A great man once said that the best kind of gun is the one you only have to fire once. That man was Tony Stark, and he is the world's greatest weapons manufacturer. The only problem is that he's also fictional. Despite the fact that the Iron Man himself doesn't exist, that doesn't mean that awesome weapons from TV and movies don't exist. These are the best weapons that were inspired by movies and TV.
Why kill someone and incite potential revenge when you can simply scare someone off? Introducing the latest in non-lethal technology: the pain ray. Seen in shows like Star Trek, the idea behind firing some invisible rays at someone to stop them in their tracks has inspired some crazy tech.
How about the LRAD Sound Cannon, which bellows out sound of up to 140dB (humans experience discomfort at 120dB) to disperse, disorient and dissuade crowds of angry rioters.
The US Pentagon also has its own pain ray. Officially branded the "Active Denial System", this contraption makes the target feel like they are being scalded by hot steam. It blasts the target with a concentrated beam equivalent to 12 joules per cubic centimetre. Ouch. Seems it really hurts, too.
Turns out the US Military has a whole bunch of non-lethal options up its sleeve, which it details in a manifesto about the less lethal side of waging a war.
The best weapon in The Fifth Element, besides Leeloo Dallas and her Multipass, is the Zorg ZF-1.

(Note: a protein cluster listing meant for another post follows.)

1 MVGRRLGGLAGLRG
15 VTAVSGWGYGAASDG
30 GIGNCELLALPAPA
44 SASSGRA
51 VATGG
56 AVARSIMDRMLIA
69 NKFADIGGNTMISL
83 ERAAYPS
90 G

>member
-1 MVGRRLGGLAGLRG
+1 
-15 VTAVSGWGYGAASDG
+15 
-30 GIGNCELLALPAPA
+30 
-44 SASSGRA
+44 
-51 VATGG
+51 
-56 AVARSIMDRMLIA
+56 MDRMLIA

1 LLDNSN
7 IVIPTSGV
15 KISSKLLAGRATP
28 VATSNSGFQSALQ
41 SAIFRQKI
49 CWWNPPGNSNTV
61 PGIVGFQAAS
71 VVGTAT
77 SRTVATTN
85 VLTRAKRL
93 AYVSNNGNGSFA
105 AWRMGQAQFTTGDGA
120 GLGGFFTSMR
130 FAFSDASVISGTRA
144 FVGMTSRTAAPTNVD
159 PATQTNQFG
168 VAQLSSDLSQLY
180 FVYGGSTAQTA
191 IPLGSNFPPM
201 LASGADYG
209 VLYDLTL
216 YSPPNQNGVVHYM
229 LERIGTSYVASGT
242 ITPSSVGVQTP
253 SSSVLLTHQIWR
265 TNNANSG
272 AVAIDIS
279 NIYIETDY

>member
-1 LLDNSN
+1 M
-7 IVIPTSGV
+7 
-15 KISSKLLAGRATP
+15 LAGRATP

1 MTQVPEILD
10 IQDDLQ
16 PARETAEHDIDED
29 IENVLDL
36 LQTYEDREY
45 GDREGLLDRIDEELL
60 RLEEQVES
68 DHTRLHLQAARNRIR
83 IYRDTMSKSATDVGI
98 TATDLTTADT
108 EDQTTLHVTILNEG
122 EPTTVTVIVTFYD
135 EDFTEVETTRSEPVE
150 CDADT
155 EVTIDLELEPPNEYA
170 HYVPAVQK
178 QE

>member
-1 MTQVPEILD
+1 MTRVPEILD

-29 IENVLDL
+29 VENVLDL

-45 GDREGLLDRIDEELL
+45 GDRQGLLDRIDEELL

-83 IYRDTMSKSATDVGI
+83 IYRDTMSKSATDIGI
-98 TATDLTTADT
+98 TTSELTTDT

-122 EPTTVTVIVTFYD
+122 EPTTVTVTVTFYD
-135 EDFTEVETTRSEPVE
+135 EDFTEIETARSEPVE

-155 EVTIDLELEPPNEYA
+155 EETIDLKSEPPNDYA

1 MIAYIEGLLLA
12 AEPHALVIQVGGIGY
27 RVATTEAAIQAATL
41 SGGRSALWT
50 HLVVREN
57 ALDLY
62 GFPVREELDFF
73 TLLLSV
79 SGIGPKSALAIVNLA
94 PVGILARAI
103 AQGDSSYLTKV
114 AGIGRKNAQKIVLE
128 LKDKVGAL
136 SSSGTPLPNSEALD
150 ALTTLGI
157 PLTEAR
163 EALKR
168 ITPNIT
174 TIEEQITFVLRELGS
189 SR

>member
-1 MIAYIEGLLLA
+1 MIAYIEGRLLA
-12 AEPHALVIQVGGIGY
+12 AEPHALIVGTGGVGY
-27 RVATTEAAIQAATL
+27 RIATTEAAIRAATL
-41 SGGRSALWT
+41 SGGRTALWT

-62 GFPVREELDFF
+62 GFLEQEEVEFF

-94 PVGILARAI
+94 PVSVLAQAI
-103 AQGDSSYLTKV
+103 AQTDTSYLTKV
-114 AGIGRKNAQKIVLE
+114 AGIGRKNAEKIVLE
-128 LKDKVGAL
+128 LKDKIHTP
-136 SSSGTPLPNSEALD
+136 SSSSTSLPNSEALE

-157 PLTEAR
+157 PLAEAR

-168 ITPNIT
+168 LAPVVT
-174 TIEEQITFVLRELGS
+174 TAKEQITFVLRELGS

The ZF-1 was capable of doing everything from firing bullets that could travel around corners, shooting nets, firing torrents of flame and it even had a self-destruct button. While our guns might not be as explosive in the hands of mutant alien bounty hunters, we do have a real-world equivalent: the XM-25.
This fearsome piece of military tech is all sorts of bad news if you're the one who happens to be on the wrong end of it. The XM-25's fire-control system uses thermal optic, day-sight, laser range finder, compass and IR light to exactly measure the distance to the target, programming each of the rounds' fuses so it explodes next to the target using a wireless connection. According to the US Army, this gives maximum destruction power and minimum collateral damage, while allowing to save barriers that previously didn’t allow to reach the target.
It costs £17,000 per gun and £17 per bullet, but I think if you outfit a few platoons with a handful of the weapons, you'll get the message across: don't f**k with war gadgets.
The technological terror at the heart of the Galactic Empire's war effort, the Death Star is a space station the size of a small moon with the power to blow up planets thanks to its giant space laser. Surely we can't have one of these in real life, can we? Well, no, but we got so close.
Late last year, a few bright sparks opened up a petition on the Whitehouse's We Are The People page to actually get the multi-billion pound space station built. Unfortunately, however, while the US government sees the benefit in building a space station that would increase jobs and beef up the Defence capability of a nation — and a planet — the Administration said that it’s not interested in blowing up planets.